The media campaign to scuttle Mr. Hagel’s appointment, unmatched in the annals of modern presidential cabinet appointments, reflects the continuing effects of the Supreme Court’s 2010 Citizens United decision, which loosened campaign finance restrictions and was a major reason for the record spending by outside groups in the 2012 election. All told, these independent and largely secretly financed groups spent well over $500 million in an attempt to defeat Mr. Obama and the Democrats, a failure that seemed all the greater given the huge amounts spent….
Groups like his would have been able to operate freely against Mr. Hagel even before Citizens United. But the ruling has served to erase what had been traditional fears among donors that their involvement in the fight of the day would lead to legal trouble or, for those who prefer to stay anonymous, unwanted public exposure. That confidence, in turn, has helped spur the increase in the number of political organizations that pop up to engage in the big political entanglement of the moment.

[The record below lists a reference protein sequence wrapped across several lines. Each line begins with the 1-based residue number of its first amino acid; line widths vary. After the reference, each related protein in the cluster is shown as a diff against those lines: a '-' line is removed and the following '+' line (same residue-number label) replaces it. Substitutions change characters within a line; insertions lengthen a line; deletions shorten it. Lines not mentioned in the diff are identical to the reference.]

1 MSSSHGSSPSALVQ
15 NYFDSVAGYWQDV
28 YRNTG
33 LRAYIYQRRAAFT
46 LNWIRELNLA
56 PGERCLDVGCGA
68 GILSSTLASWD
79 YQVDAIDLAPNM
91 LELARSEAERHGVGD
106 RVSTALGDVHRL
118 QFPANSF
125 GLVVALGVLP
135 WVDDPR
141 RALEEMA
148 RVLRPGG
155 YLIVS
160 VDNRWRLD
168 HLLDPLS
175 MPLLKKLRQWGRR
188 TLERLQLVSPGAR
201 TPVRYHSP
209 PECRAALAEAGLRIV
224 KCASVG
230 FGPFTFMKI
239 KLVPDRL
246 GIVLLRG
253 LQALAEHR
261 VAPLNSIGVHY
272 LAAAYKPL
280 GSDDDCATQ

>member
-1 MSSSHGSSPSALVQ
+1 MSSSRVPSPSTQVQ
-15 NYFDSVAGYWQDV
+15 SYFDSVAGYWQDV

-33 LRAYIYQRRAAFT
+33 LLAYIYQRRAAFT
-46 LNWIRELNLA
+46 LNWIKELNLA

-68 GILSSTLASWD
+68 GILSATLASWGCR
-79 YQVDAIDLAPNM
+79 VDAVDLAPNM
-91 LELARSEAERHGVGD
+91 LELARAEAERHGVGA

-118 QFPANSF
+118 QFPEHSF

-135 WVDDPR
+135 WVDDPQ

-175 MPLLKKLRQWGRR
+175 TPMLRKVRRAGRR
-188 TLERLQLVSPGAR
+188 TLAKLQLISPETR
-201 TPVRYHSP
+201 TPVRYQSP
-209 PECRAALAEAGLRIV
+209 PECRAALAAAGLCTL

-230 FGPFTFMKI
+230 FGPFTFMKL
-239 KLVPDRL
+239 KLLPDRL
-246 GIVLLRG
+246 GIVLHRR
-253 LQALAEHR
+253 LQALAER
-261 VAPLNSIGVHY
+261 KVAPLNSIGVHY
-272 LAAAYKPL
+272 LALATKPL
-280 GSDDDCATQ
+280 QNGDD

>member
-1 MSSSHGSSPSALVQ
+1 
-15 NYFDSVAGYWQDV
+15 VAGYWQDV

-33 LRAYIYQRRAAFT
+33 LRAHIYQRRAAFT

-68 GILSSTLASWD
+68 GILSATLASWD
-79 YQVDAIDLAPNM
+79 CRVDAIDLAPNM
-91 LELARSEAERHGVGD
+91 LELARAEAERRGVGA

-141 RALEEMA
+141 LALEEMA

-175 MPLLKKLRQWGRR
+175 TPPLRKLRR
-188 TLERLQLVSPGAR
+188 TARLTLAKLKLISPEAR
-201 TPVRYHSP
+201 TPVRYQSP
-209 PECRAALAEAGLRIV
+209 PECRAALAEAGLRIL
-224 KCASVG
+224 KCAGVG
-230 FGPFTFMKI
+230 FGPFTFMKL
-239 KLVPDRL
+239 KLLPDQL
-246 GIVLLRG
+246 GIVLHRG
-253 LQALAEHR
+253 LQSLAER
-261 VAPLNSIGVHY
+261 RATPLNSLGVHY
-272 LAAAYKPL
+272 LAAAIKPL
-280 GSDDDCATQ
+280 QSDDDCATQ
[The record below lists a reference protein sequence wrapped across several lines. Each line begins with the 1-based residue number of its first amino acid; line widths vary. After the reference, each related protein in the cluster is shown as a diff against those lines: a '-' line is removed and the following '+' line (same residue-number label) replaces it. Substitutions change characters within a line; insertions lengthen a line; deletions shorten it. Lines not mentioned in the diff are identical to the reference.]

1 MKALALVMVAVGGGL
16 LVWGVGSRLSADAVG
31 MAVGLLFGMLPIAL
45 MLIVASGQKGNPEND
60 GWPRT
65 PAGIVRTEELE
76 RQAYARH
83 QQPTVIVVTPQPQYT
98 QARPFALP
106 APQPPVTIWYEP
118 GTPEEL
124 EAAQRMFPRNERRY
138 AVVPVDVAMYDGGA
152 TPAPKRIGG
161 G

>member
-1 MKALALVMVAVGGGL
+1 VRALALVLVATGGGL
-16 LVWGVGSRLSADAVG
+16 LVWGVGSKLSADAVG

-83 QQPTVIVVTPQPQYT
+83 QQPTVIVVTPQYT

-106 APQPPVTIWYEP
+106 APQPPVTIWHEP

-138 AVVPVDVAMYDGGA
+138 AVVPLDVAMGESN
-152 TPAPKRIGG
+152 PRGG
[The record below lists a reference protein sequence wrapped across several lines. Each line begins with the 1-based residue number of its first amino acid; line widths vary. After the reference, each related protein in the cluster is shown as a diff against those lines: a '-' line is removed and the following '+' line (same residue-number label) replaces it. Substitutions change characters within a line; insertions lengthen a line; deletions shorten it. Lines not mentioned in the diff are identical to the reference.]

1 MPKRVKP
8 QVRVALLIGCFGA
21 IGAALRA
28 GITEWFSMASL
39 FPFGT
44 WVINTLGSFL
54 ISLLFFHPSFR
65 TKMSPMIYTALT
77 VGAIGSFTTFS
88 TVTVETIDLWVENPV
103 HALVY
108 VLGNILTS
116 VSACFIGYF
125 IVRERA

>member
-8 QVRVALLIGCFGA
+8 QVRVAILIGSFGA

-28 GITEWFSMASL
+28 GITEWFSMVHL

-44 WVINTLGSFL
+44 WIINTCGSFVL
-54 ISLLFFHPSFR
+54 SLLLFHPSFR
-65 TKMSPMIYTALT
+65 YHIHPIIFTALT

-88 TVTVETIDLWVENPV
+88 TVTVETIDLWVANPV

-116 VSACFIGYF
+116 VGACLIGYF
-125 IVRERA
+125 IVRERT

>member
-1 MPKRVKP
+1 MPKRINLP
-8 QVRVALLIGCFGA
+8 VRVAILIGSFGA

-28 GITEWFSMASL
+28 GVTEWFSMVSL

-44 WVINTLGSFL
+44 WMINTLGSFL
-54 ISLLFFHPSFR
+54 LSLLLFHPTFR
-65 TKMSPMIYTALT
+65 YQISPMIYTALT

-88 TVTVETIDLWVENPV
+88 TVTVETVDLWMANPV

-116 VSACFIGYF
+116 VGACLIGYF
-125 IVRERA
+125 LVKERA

American Future Fund was formed under a section of the tax code that allows it to keep its donors secret. It spent more than $20 million seeking to defeat Mr. Obama and the Democrats last year, according to the Center for Responsive Politics, a nonpartisan research group. Other major conservative groups like Americans for Prosperity — partly financed by the industrialist Koch family — and Crossroads GPS are not involved in the Hagel nomination, but have made it clear that they will continue to combat the president’s agenda on several fronts.